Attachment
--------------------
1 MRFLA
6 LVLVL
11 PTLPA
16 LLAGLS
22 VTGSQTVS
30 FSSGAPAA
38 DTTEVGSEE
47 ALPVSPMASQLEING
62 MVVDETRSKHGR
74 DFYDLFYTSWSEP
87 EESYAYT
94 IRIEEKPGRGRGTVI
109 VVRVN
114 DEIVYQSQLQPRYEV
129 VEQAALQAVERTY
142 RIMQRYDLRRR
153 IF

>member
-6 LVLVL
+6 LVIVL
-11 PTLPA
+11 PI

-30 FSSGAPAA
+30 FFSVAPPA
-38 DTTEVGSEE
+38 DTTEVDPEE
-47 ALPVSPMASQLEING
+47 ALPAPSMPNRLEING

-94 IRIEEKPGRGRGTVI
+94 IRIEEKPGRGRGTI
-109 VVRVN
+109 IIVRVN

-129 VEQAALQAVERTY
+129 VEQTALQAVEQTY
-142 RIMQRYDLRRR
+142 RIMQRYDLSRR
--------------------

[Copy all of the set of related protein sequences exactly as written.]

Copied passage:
1 MRFLA
6 LVLVL
11 PTLPA
16 LLAGLS
22 VTGSQTVS
30 FSSGAPAA
38 DTTEVGSEE
47 ALPVSPMASQLEING
62 MVVDETRSKHGR
74 DFYDLFYTSWSEP
87 EESYAYT
94 IRIEEKPGRGRGTVI
109 VVRVN
114 DEIVYQSQLQPRYEV
129 VEQAALQAVERTY
142 RIMQRYDLRRR
153 IF

>member
-6 LVLVL
+6 LVIVL
-11 PTLPA
+11 PI

-30 FSSGAPAA
+30 FFSVAPPA
-38 DTTEVGSEE
+38 DTTEVDPEE
-47 ALPVSPMASQLEING
+47 ALPAPSMPNRLEING

-94 IRIEEKPGRGRGTVI
+94 IRIEEKPGRGRGTI
-109 VVRVN
+109 IIVRVN

-129 VEQAALQAVERTY
+129 VEQTALQAVEQTY
-142 RIMQRYDLRRR
+142 RIMQRYDLSRR